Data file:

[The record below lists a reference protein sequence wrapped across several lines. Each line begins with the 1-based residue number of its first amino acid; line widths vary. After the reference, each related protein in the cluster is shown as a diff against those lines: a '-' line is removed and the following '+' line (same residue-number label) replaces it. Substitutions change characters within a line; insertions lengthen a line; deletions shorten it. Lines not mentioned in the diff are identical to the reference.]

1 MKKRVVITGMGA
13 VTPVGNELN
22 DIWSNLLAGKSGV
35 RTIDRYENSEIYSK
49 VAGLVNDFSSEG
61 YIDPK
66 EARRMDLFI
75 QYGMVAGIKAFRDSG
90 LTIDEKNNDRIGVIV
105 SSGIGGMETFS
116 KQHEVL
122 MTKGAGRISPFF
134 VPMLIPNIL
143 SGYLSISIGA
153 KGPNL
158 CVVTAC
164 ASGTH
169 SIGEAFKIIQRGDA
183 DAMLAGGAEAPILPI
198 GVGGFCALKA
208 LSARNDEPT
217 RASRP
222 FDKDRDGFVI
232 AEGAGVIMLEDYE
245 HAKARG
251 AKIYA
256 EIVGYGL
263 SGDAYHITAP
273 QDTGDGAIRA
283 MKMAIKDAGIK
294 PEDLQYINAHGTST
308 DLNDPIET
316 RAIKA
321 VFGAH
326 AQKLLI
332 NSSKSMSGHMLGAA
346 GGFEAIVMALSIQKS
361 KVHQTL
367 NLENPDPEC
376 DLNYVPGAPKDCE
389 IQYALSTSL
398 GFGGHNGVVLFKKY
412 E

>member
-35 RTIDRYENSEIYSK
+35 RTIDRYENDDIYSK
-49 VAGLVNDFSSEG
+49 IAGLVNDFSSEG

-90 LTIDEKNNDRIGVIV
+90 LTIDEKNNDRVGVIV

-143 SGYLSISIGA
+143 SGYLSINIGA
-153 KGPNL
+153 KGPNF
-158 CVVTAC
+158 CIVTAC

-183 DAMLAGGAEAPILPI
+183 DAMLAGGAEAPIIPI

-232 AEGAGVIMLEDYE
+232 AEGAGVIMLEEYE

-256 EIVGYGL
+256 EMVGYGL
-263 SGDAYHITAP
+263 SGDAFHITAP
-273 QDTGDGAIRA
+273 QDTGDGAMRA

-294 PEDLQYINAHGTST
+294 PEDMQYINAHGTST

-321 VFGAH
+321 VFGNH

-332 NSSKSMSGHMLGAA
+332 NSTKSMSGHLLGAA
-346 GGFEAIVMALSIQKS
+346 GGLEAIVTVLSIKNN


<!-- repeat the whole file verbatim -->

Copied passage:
[The record below lists a reference protein sequence wrapped across several lines. Each line begins with the 1-based residue number of its first amino acid; line widths vary. After the reference, each related protein in the cluster is shown as a diff against those lines: a '-' line is removed and the following '+' line (same residue-number label) replaces it. Substitutions change characters within a line; insertions lengthen a line; deletions shorten it. Lines not mentioned in the diff are identical to the reference.]

1 MKKRVVITGMGA
13 VTPVGNELN
22 DIWSNLLAGKSGV
35 RTIDRYENSEIYSK
49 VAGLVNDFSSEG
61 YIDPK
66 EARRMDLFI
75 QYGMVAGIKAFRDSG
90 LTIDEKNNDRIGVIV
105 SSGIGGMETFS
116 KQHEVL
122 MTKGAGRISPFF
134 VPMLIPNIL
143 SGYLSISIGA
153 KGPNL
158 CVVTAC
164 ASGTH
169 SIGEAFKIIQRGDA
183 DAMLAGGAEAPILPI
198 GVGGFCALKA
208 LSARNDEPT
217 RASRP
222 FDKDRDGFVI
232 AEGAGVIMLEDYE
245 HAKARG
251 AKIYA
256 EIVGYGL
263 SGDAYHITAP
273 QDTGDGAIRA
283 MKMAIKDAGIK
294 PEDLQYINAHGTST
308 DLNDPIET
316 RAIKA
321 VFGAH
326 AQKLLI
332 NSSKSMSGHMLGAA
346 GGFEAIVMALSIQKS
361 KVHQTL
367 NLENPDPEC
376 DLNYVPGAPKDCE
389 IQYALSTSL
398 GFGGHNGVVLFKKY
412 E

>member
-35 RTIDRYENSEIYSK
+35 RTIDRYENDDIYSK
-49 VAGLVNDFSSEG
+49 IAGLVNDFSSEG

-90 LTIDEKNNDRIGVIV
+90 LTIDEKNNDRVGVIV

-143 SGYLSISIGA
+143 SGYLSINIGA
-153 KGPNL
+153 KGPNF
-158 CVVTAC
+158 CIVTAC

-183 DAMLAGGAEAPILPI
+183 DAMLAGGAEAPIIPI

-232 AEGAGVIMLEDYE
+232 AEGAGVIMLEEYE

-256 EIVGYGL
+256 EMVGYGL
-263 SGDAYHITAP
+263 SGDAFHITAP
-273 QDTGDGAIRA
+273 QDTGDGAMRA

-294 PEDLQYINAHGTST
+294 PEDMQYINAHGTST

-321 VFGAH
+321 VFGNH

-332 NSSKSMSGHMLGAA
+332 NSTKSMSGHLLGAA
-346 GGFEAIVMALSIQKS
+346 GGLEAIVTVLSIKNN